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Quinn & Farmer Gallery Catalog Sale

Walter C. Newman | April 20th, 2013

The high lot of the Quinn & Farmer sale was this massive (99" x 72" x 22") carved Renaissance Revival oak server. The three-section piece dates from the last half of the 19th century and exhibits extensive and elaborate carving. The lower cabinet has four doors enclosing storage shelves; the center section has open galleried shelves; and the top has an arched canopy supported by four columns with human forms shouldering fluted columns above. There are decorative carved panels and roundels throughout. A determined in-house bidder purchased the server for $7080 (est. $1000/3000).

George Wright (British, 1860-1942) is noted for his equestrian and sporting scenes. This untitled oil on canvas depicts one male and one female mounted rider with foxhounds. It is likely that this was a commissioned portrait of the horses and riders. The painting is signed “G. Wright.” The date is illegible. The canvas is labeled from the London art supply firm Winsor & Newton. The piece measures 9½" x 11½" sight size and sold to the phone for $4720 (est. $1000/3000).

Michael Lyne (British, 1912-1989) was a well-respected sporting artist who came to the U.S. after World War II. He secured commissions among horse and sporting enthusiasts from Virginia to Massachusetts. This oil on canvas, Orange County Virginia Looking toward the Blue Ridge Mountains, is signed but not dated. The piece measures 23½" x 35" sight size and sold to an Internet buyer for $4425 (est. $500/1000).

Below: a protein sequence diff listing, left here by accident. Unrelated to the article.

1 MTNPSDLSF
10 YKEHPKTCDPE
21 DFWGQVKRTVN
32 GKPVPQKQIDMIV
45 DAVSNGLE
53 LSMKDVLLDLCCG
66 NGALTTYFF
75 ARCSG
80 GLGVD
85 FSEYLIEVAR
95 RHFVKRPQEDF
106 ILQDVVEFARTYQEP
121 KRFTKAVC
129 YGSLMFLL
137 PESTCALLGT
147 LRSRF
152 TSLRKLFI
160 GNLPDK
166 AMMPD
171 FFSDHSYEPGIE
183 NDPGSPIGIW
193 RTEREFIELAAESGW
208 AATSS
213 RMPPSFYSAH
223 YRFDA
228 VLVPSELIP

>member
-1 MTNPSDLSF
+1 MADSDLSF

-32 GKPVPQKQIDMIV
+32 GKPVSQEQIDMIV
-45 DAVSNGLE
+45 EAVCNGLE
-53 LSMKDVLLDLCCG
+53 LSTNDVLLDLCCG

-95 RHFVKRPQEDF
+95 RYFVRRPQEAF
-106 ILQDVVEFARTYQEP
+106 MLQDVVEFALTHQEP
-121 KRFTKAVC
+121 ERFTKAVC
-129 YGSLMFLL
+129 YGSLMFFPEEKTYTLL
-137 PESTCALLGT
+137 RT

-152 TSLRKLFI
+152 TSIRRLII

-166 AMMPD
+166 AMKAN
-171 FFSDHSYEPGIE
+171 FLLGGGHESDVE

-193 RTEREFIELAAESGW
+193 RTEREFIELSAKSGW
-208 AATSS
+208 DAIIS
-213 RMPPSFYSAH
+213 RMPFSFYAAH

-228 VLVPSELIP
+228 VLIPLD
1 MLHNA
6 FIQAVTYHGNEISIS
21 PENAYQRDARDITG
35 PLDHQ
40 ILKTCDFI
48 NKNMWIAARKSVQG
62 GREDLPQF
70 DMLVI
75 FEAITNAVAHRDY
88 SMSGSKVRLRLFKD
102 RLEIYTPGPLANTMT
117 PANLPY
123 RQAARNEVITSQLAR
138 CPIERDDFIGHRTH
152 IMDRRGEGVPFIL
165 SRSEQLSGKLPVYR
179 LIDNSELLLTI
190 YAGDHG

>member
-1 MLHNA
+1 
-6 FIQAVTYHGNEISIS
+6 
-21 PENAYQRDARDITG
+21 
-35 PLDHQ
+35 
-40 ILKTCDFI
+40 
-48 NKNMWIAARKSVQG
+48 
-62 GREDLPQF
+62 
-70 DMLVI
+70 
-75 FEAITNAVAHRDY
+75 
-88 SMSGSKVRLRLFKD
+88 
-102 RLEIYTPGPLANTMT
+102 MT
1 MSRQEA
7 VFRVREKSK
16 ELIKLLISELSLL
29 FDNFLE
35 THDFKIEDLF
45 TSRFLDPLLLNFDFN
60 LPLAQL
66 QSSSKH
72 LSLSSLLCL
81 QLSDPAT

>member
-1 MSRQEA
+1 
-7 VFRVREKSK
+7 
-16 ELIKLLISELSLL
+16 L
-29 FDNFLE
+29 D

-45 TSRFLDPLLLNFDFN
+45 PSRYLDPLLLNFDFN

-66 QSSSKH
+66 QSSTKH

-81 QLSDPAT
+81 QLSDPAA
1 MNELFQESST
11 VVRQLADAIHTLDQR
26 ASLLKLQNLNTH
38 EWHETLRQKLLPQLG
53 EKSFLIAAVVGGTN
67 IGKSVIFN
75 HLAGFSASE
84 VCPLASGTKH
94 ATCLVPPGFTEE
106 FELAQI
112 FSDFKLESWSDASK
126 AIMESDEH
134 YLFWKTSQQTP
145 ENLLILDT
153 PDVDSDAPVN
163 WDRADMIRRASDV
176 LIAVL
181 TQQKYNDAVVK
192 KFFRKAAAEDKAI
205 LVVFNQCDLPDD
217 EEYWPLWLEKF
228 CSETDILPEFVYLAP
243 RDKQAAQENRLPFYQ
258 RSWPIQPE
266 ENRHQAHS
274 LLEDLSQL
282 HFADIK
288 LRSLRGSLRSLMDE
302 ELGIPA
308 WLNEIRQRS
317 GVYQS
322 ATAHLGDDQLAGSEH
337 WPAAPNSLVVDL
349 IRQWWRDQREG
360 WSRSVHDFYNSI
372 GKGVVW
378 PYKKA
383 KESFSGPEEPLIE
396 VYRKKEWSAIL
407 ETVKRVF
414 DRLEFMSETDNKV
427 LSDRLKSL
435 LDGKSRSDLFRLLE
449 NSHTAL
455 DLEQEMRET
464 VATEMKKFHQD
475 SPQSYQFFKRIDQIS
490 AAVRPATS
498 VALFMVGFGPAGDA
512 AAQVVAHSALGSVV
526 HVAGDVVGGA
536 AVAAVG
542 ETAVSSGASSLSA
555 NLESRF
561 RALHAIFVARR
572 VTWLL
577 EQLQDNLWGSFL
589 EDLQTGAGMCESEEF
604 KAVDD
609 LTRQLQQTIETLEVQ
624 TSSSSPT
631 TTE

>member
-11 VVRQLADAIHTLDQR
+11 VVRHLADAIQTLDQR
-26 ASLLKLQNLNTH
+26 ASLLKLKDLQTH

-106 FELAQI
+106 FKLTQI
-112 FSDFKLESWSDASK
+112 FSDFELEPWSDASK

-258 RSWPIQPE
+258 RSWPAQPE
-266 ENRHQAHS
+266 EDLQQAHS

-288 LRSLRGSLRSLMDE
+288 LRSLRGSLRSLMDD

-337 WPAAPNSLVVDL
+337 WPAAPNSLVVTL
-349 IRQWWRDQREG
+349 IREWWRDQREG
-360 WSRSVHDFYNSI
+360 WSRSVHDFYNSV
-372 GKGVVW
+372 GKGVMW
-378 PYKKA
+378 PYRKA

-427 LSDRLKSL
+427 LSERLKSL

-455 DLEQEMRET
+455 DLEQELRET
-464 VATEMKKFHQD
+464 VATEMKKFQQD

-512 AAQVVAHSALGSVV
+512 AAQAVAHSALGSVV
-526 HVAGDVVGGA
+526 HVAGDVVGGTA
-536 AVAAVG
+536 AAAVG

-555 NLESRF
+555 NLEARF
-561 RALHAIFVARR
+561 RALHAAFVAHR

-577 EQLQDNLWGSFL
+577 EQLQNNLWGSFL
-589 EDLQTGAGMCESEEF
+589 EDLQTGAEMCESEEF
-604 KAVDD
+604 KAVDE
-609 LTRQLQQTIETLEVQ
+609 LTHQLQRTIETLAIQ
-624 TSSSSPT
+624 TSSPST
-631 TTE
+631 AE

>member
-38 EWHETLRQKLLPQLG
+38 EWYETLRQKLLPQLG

Quinn & Farmer Auctions, Charlottesville, Virginia

Photos courtesy Quinn & Farmer Auctions

The last page of the most recent Quinn & Farmer auction catalog lists the firm’s schedule for the remainder of the calendar year. The company is only six months old, but from the look of it, Paul Quinn and Ken Farmer have settled on a fast-paced auction schedule. Going forward, there are at least three sales every month, with the exception of December when only two have been scheduled so far. There are weekday evening sales that are called “Treasure Auctions,” and there is at least one monthly “Gallery Auction,” a catalog sale held on a Saturday.

If the April 20 gallery sale is an indication, Quinn & Farmer may have hit on a format that will be successful with patrons and consignors. For those who are potential buyers and who choose to attend the sale in person, it is not an entire day’s commitment. This sale consisted of 350 lots and lasted a bit less than four hours. For consignors, the idea that every month there are multiple opportunities to have their items sent to market will likely lessen the concern and anxiety of having to wait a protracted length of time before one’s consigned items are offered. In addition, dealers may find it comforting to know that if one sale is missed, there will be another one within a week or so.

This strategy will be successful so long as week in and week out the items that are offered are worthwhile. The April 20 sale offered a very good cross section of antiques marketplace categories. Groups of ceramics, furniture, Americana, jewelry, floor coverings, glass, silver, and artwork crossed the block in small enough numbers that the auction pace was steady. At the same time, the quality and diversity within the groups seemed to satisfy a wide range of buyers. No single category dominated.